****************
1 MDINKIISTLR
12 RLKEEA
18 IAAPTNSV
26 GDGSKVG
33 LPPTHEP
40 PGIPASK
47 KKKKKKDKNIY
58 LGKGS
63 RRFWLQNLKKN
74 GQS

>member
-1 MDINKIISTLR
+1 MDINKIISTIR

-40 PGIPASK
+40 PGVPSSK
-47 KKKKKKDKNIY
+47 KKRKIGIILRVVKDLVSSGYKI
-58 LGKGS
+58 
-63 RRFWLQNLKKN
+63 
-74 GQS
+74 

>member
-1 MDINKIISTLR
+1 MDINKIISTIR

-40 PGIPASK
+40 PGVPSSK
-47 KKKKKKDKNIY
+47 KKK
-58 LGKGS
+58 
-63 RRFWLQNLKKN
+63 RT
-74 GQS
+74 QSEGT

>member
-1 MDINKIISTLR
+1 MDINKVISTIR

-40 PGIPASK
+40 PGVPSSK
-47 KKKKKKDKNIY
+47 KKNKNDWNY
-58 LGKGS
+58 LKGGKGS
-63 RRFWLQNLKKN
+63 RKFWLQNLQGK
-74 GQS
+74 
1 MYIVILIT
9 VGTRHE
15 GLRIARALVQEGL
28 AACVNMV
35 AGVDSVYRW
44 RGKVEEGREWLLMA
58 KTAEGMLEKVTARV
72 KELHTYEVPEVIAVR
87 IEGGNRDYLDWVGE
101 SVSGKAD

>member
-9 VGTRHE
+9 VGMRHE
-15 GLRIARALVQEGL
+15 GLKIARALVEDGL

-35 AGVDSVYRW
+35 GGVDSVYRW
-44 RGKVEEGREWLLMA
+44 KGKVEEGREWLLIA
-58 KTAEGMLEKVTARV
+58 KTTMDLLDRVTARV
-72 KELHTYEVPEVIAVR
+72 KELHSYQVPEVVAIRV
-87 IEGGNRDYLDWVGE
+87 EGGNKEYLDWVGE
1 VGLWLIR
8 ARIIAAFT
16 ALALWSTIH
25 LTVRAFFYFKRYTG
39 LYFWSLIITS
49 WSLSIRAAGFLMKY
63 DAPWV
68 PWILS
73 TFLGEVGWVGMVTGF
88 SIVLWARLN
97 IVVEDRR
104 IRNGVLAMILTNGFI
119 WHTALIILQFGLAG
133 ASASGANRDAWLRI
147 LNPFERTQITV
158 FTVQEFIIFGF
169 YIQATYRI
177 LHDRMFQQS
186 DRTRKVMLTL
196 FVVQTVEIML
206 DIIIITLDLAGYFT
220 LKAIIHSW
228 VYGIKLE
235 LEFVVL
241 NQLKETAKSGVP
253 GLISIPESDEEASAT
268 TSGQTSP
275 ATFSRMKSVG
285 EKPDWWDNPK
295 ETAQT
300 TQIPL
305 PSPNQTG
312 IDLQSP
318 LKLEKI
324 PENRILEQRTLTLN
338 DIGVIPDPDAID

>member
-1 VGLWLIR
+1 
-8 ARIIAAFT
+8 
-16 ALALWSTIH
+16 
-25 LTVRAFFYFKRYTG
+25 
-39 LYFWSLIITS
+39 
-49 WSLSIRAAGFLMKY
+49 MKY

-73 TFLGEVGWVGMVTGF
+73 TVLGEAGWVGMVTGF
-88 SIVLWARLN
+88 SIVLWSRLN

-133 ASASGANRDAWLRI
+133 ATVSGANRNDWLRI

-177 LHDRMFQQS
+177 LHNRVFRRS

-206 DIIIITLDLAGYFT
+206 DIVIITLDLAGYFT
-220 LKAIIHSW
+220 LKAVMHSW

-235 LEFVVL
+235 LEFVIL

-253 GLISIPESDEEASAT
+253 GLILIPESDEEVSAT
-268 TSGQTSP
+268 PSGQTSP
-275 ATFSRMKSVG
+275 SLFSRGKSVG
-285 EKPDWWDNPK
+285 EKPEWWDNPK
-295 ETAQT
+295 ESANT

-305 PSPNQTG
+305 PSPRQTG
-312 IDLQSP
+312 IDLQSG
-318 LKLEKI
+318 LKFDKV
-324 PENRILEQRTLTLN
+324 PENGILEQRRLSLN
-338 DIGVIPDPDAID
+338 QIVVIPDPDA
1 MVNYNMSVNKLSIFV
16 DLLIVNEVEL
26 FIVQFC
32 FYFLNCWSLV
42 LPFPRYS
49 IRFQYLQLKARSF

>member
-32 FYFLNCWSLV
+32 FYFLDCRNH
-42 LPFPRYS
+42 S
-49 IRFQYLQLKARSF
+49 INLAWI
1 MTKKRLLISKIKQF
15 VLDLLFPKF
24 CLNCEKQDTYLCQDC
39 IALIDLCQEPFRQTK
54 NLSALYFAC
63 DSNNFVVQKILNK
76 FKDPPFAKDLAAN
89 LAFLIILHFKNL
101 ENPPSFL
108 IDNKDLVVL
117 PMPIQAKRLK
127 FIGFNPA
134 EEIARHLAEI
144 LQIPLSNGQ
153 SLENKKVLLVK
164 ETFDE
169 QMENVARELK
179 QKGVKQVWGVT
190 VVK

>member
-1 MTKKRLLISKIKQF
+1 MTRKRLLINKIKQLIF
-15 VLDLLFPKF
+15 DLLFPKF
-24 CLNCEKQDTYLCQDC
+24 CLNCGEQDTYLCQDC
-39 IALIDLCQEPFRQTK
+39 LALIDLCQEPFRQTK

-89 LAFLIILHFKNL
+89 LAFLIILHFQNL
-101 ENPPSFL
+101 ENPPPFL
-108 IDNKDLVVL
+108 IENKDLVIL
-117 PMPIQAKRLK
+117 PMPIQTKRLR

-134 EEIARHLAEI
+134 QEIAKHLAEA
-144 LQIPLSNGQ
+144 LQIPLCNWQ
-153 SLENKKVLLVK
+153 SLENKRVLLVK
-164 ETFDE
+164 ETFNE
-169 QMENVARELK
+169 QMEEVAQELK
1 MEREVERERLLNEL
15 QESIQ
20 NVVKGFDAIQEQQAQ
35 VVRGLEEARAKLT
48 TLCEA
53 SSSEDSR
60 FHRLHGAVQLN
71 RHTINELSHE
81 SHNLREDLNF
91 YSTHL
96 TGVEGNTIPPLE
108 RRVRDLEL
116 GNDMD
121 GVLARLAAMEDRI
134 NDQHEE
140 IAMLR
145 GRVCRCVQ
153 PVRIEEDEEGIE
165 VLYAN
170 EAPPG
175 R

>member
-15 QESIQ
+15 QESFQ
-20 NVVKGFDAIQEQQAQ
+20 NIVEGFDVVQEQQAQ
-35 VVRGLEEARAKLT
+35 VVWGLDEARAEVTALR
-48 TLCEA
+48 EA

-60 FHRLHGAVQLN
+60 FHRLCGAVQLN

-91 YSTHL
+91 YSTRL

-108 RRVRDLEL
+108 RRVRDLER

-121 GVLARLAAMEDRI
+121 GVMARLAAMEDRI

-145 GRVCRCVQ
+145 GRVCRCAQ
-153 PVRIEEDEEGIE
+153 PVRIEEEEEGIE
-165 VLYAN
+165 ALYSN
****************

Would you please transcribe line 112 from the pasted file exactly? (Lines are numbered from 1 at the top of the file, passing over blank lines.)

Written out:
-1 VGLWLIR